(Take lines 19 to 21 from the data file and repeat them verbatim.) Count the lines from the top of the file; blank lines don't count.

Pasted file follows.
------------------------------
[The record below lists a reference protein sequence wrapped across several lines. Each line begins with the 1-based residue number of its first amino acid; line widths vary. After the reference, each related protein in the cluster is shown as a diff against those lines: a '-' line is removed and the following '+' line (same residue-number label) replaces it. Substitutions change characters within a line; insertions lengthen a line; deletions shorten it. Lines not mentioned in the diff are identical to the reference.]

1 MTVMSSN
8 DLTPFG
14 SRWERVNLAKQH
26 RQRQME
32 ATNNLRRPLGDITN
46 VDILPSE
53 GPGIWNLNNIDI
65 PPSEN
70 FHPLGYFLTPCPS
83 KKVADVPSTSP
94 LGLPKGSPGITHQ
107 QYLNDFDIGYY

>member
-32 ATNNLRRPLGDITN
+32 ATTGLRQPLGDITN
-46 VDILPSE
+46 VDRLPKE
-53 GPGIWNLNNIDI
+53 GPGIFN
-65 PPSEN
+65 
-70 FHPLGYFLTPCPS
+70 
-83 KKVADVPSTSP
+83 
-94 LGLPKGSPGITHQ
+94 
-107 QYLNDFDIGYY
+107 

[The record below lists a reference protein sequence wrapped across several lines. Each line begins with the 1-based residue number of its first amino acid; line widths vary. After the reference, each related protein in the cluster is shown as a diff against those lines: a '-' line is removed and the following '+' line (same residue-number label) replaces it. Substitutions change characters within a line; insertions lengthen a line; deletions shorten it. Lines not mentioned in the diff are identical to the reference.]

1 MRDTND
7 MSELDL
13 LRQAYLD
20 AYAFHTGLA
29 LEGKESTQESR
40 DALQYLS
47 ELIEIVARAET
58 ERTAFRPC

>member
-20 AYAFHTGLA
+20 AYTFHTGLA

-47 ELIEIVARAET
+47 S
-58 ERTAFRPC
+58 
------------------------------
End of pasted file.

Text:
-53 GPGIWNLNNIDI
+53 GPGIFN
-65 PPSEN